2. On the possibility of reducing the minimum age from 18 to 16 to apply for it is 31%/53%/16% (for/against/other)

        3. On reducing the time to live in acquired gender from 2 years to 6 months the splits are 37%/44%/19%

        But, to me, the most important finding is that around TWO-THIRDS of people do not ‘follow the debate closely’! This bears out what Gordon’s intuition is on this.

        There have also been 3 other recent polls which show quite a different picture on the question of self-id. They were commissioned and carried out by (1) ScotGoesPop / Panelbase, (2) Murray Blackburn Mackenzie / Survation and (3) For Women Scotland / Panelbase. In summary they indicate that around 20% to 29% are in favour of self-identification of gender as the way to make life easier for transgender folk and, on average, there is around a 2:1 ratio against.

        I would suggest that a good place to get a fuller analysis of polling results is James Kelly’s ScotGoesPop blog. James’ expertise is in designing surveys and interpreting the results thereof. I commend it to you and here are a few links to his various assessments.

        James Kelly on the recent BBC / Savanta Poll:

        James Kelly on the recent ScotGoesPop / Panelbase Poll (October 2021):

        James Kelly on the recent Murray Blackburn MacKenzie / Survation Poll (December 2021):

        James Kelly on the recent For Women Scotland / Panelbase Poll (December 2021):

        In addition here is the BBC reportage of its’ own poll on this subject:

        Finally, The National has an article on the BBC poll and the subject in general. It is written by Stephen Paton, whose weekly columns in the paper are often related to this subject. A quick click on his linked twitter account at the top of his articles reveals that he describes himself, inter alia, as a ‘freelance writing on LGBT+ liberation, the environment and independence’. It might perhaps be worth bearing that in mind as you peruse his published piece:

        Sorry for the long post but to get a greater handle on what’s going on, and a balanced picture, it seems necessary to give a fuller context.

        Liked by 2 people

    2. David
      Yes, BBC Scotland were using that poll of theirs extensively on the day in question to sell the mistaken notion that all is well with the proposals and everybody’s happy when nothing could be further from the truth. Bear in mind that Steven Nolan’s investigations named the BBC, among others, as being under the heavy influence of groups like Stonewall. While the BBC has since pulled back from that due to the publicity generated by Nolan’s findings, it doesn’t mean they’re not still going a particular route in order to mislead. I’m not a fan of polls of any kind to be honest. I hate it when someone consults a few people and then declares their views to represent “the people of Scotland”!

      Liked by 1 person

  12. How on earth can we be in a situation where we have one law that says men aren’t women under any circumstances and no one has to pretend they are (eq act) and another law (gra) says that some men are women and we all have to pretend that’s actually true.

    Only one of those two laws actually matches reality. Only one of those two laws respects women’s rights. One of those two laws should not exist.

    Liked by 2 people

    1. Agreed, Platinum, it’s a mess and needs a total overhaul. If all parties were in good faith, we could recognise that “sex” and “gender” now mean totally different things and re-draft the laws accordingly. Of course, no “gender” activist will ever agree to that because as soon as that distinction is made clear, all their “arguments” collapse.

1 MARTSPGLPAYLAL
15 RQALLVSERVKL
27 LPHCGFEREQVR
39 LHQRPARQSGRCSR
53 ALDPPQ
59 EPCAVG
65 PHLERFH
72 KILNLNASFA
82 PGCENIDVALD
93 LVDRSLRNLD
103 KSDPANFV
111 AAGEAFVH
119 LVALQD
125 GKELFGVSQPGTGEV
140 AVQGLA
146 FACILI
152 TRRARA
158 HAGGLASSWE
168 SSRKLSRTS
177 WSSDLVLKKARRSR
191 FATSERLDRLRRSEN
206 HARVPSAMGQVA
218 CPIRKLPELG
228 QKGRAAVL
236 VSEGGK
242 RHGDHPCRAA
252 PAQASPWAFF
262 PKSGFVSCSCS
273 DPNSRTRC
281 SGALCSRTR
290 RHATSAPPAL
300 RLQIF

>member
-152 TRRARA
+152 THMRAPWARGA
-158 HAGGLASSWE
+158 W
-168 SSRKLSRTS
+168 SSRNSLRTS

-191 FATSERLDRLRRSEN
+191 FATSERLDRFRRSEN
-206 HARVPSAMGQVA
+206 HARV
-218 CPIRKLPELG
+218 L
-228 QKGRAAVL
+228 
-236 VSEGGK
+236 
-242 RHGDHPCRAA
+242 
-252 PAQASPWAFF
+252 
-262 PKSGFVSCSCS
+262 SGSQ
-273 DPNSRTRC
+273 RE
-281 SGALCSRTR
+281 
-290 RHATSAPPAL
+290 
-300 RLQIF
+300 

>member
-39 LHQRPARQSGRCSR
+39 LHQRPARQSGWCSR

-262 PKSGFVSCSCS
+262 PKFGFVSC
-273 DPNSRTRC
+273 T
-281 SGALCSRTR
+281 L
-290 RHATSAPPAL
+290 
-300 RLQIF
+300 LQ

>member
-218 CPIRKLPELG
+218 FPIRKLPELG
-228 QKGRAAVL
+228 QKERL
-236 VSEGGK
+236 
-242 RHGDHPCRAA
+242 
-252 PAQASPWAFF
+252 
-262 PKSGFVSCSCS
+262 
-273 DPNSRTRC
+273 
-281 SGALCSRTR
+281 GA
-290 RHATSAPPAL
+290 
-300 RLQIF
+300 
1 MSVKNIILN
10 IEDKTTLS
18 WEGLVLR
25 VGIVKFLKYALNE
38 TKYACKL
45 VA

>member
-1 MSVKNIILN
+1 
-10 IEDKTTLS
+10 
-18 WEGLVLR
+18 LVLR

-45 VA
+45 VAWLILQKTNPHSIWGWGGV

Liked by 1 person

  13. Sorry to be so late to the party, I did have a wee success of my own to celebrate (only my Masters, nothing as awesome as For Women Scotland’s thrashing of NuSNP and all who sail with them) but I am back on Planet Sex Not Gender now

    Firstly, thank goodness you are back Gordon, here at Molly Towers you have been missed beyond measure (tho’ your new client and case have me drooling…… It’s fine, I can be patient)

    Secondly, when does Mridul Wadhwa get to reframe his trauma down at the job centre as surely now ERCC cannot justify his appointment as CEO?

    Liked by 1 person

    1. Congratulations on the Masters, Molly’s Mum — that’s brilliant news!

      As always, I’m greatly encouraged by your very generous praise of my efforts. Many thanks.

      Regarding MW, I hope for the sake of Edinburgh women that it’s soon.

      Liked by 2 people

  14. This comment isn’t really about Gordon’s excellent post. It is just to say how generally heartened I feel reading so many of the posts on this blog.
    At a time when the world is descending into totalitarianism and possibly world war three, I like to think that readers of this blog (apart from those members of the Scottish Government who look in to understand what’s really going on) constitute a majority.
    Displaying rational thought, consideration for and of others, tolerance and kindness are what we need now as well as letting the powers that be know that we don’t accept their distorted, inverted narrative.

    Liked by 3 people

  15. Thanks for this blog, Gordon. Section 9(1) of the Gender Recognition Act is one of the most misleading provisions I have ever come across. It says this: “Where a full gender recognition certificate is issued to a person, the person’s gender becomes for all purposes the acquired gender…”
    As you comment, ‘one thing that most people on all sides of the “gender” argument seem to agree on is that “gender” and “sex” do not nowadays mean the same thing. The days are long gone when “gender” was just a polite or posher way of saying “sex”.’
    But the really misleading thing about GRA Section 9(1) is that the Act itself then goes on to list various purposes for which the person’s gender does NOT become the acquired gender. They are listed in sections